[Misdiagnosis, Airtable not at fault] API reporting creation success but records missing

I noticed three records missing from a table, which had been created via an API call. The API call response indicated success, including a response object containing the same number of records (and with recIDs) as had been POSTed in the call. However, these records do now not appear in Airtable. There is no record of manual deletion in the base trash, and the view is not filtered.

I was wondering what could be going on and so decided to look at an automated Airtable snapshot taken on the same day. The records were not in the snapshot, but I did notice that the snapshot was taken at the exact same minute that the API record creation POST call was made for the missing three records.

Is it possible that the snapshot process has interfered with the record creation call in some way (perhaps a DB transaction lock or similar), resulting in the Airtable API response to prematurely report successful creation?

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I would double-check your API call to make sure you’re calling the same base ID (the “app” ID) & same table name that you’re looking at now.

If you’re sure it’s all the same, then I would email support@airtable.com about it, and post back here with what they say.

Thanks – a useful double-check. We actually record the base id and timestamp of the record creation API call in our SQL DB, and so I am certain of which base the call was made to. I shall ask support directly.

Cool, post back with what they say!

A screenshot of the Airtable snapshots on that day (British Summer Time), and of our separate record of the API POST call of the missing records (UTC). BST is 1 hour ahead of UTC.

@Simon_Bowyer

Was that the only time that your API call failed?

If so, it’s extremely likely that you’ve stumbled upon a major & very significant bug in Airtable. (And there is no shortage of bugs in Airtable, so this wouldn’t be unusual.)

And very good sleuthing on your end to figure out what causes this bug! If a snapshot is being taken while an API call is being made, then Airtable will lose the API call.

This definitely needs to be reported to them.

I’m not so worried about why a record wasn’t created (and it may not be snapshot interference, that is just one suggestion). It’s that the create records POST call had a 200 response, and the number of records in the response object matched the number of records sent. I.e. it was reported by the Airtable API as a successful call.

I’ve begun writing a validation method to check that the response object contains the expected keys, and that the id begins with rec, and the createdTime exists and is a datetime string.
I’ve also begun writing a verification method which collects the record ids from the response object and then immediately calls GET (using a filterByFormula) to make sure the records were actually created by Airtable.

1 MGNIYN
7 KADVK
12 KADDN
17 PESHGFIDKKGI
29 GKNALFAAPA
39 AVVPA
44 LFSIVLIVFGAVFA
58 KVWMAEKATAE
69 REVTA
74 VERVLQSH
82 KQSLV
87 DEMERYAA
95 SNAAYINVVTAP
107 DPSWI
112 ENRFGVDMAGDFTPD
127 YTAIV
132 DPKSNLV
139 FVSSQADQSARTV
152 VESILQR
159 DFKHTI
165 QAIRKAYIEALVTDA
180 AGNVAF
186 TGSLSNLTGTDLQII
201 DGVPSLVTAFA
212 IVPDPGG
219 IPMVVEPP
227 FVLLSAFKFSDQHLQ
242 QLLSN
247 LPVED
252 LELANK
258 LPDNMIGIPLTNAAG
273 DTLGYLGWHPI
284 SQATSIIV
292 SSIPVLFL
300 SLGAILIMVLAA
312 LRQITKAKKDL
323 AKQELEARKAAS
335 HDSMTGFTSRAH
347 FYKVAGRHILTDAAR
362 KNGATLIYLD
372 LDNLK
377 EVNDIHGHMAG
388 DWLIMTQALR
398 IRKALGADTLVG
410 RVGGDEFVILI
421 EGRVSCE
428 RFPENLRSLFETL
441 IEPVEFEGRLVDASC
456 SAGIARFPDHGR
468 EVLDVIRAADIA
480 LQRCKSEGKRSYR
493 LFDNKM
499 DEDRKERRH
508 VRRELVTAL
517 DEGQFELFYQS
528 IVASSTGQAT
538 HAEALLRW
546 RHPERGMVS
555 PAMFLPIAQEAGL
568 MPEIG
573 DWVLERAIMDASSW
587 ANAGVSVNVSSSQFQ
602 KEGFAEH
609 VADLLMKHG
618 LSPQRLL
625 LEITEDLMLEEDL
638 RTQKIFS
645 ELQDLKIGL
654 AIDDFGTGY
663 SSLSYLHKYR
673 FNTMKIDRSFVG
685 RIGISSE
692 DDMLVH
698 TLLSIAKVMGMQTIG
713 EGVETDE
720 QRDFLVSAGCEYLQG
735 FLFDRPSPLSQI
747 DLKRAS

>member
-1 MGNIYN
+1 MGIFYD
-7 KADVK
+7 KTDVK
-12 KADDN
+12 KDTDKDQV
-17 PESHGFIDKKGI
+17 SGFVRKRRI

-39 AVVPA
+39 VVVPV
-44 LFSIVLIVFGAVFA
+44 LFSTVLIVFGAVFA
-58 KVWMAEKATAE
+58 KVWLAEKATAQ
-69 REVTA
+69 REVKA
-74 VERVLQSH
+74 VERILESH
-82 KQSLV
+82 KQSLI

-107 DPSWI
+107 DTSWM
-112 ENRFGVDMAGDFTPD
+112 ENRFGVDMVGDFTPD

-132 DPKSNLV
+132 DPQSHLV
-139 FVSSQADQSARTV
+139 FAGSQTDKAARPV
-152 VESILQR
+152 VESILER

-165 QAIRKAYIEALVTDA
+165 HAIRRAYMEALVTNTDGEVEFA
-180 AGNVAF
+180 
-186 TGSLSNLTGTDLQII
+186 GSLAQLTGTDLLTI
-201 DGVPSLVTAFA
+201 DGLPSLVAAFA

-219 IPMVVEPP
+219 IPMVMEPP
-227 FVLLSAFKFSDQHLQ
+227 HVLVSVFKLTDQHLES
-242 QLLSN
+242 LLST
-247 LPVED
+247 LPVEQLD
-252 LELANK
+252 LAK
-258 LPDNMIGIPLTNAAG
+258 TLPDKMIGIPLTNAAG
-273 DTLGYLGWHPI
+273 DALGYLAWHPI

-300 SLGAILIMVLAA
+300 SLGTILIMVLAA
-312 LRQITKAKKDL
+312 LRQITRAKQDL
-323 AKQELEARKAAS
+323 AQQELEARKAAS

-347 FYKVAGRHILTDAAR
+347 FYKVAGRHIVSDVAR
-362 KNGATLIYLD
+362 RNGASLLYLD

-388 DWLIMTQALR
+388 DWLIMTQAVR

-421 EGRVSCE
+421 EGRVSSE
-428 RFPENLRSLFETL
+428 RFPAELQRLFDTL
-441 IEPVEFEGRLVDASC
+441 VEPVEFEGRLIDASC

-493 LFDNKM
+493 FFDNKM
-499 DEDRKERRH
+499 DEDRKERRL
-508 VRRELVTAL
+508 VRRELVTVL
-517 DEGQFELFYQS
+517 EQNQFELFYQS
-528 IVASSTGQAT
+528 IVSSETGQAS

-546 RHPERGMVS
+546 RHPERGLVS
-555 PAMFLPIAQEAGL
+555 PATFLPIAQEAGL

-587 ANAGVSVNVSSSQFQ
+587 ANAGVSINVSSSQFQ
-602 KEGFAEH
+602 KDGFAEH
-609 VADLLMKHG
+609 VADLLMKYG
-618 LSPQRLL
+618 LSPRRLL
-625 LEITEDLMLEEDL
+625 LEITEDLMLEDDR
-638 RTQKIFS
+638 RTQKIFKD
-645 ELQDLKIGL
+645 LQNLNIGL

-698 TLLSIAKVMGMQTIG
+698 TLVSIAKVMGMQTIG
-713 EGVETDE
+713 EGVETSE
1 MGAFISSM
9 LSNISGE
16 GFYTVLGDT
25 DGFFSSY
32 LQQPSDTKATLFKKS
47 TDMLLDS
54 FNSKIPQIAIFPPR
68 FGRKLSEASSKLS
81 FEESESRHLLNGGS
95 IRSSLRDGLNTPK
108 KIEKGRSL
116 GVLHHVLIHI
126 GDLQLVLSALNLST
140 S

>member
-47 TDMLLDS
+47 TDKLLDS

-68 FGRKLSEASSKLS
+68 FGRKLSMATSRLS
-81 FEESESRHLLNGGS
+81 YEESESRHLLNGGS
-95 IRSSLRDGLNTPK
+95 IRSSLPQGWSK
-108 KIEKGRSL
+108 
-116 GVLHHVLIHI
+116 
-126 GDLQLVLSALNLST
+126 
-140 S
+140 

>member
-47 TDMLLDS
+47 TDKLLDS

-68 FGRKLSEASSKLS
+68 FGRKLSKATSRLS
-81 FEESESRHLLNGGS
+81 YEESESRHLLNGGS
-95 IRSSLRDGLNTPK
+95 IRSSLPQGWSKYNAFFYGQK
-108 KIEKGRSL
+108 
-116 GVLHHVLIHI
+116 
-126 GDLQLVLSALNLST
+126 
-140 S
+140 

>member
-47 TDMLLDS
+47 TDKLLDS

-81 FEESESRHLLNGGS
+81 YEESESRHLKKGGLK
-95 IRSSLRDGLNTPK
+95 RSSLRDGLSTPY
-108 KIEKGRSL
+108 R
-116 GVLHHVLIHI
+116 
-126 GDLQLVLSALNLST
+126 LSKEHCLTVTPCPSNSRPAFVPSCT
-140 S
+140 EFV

Hopefully these two extra methods will shine some more light on what is going on, but it would be nice if the Airtable API responses could be trusted! [Edit: the Airtable API responses were trustworthy all along]

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Well, you shouldn’t have to go through all of that, obviously. And 100% of my API calls have always resulted in accurate responses thus far. So it’s either a bug, or something else is going on with your setup.

  1. But you didn’t answer my question from above: Is that the only API call that failed? The one that happened during the snapshot?

  2. Please report this to Airtable Support, and let us know what they say!

The API call reported as succeeded, but the outcome appears to have failed. It’s the only one we noticed so far and not attributed to manual deletion or ‘something weird’ and moved on without investigating. The vast majority of our record creation calls do actually create records, but for a while we have had occasional, rare, mentions by our staff that something which was expected wasn’t there.

I asked Airtable support, and they asked some good, detailed, questions. These questions led me to check our code which produces the exported_at timestamps, and I found that the name of our column exported_to_airtable_at would actually be more accurately named considered_for_export_to_airtable_at. In this case the three records were considered by our code, found unsuitable, and so never made it into an Airtable API POST call at all.

So, the Airtable API is completely without fault, and the snapshots were a red herring. The temptation to jump to a conclusion when a coincidence appears is strong, and I succumbed.

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Fantastic! I’m glad to hear this! :slight_smile: Yeah, I thought it was unusual because I have 200 clients who have never had an API problem like this in 3 years, so it seemed odd — but definitely plausible. Glad it wasn’t Airtable’s fault!! :slight_smile:

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